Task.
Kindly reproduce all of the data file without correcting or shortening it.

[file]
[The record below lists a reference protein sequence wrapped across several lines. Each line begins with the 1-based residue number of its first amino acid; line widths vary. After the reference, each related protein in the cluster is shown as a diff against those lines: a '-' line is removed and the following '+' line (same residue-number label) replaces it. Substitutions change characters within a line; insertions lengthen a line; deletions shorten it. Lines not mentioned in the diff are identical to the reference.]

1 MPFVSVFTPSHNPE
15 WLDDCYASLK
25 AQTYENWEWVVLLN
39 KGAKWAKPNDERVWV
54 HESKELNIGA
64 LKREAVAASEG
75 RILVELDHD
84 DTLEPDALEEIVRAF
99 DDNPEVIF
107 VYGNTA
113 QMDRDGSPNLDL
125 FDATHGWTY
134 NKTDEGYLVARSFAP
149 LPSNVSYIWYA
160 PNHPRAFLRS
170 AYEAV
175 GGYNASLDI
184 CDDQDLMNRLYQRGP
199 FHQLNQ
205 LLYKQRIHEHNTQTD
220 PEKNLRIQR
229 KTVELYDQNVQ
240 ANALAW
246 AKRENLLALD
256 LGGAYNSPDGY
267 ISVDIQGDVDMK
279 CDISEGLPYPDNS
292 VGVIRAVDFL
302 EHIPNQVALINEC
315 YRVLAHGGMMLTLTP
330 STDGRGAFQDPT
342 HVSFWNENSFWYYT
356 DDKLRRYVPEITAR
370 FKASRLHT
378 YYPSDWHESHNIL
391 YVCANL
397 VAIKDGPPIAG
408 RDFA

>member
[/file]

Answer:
[The record below lists a reference protein sequence wrapped across several lines. Each line begins with the 1-based residue number of its first amino acid; line widths vary. After the reference, each related protein in the cluster is shown as a diff against those lines: a '-' line is removed and the following '+' line (same residue-number label) replaces it. Substitutions change characters within a line; insertions lengthen a line; deletions shorten it. Lines not mentioned in the diff are identical to the reference.]

1 MPFVSVFTPSHNPE
15 WLDDCYASLK
25 AQTYENWEWVVLLN
39 KGAKWAKPNDERVWV
54 HESKELNIGA
64 LKREAVAASEG
75 RILVELDHD
84 DTLEPDALEEIVRAF
99 DDNPEVIF
107 VYGNTA
113 QMDRDGSPNLDL
125 FDATHGWTY
134 NKTDEGYLVARSFAP
149 LPSNVSYIWYA
160 PNHPRAFLRS
170 AYEAV
175 GGYNASLDI
184 CDDQDLMNRLYQRGP
199 FHQLNQ
205 LLYKQRIHEHNTQTD
220 PEKNLRIQR
229 KTVELYDQNVQ
240 ANALAW
246 AKRENLLALD
256 LGGAYNSPDGY
267 ISVDIQGDVDMK
279 CDISEGLPYPDNS
292 VGVIRAVDFL
302 EHIPNQVALINEC
315 YRVLAHGGMMLTLTP
330 STDGRGAFQDPT
342 HVSFWNENSFWYYT
356 DDKLRRYVPEITAR
370 FKASRLHT
378 YYPSDWHESHNIL
391 YVCANL
397 VAIKDGPPIAG
408 RDFA

>member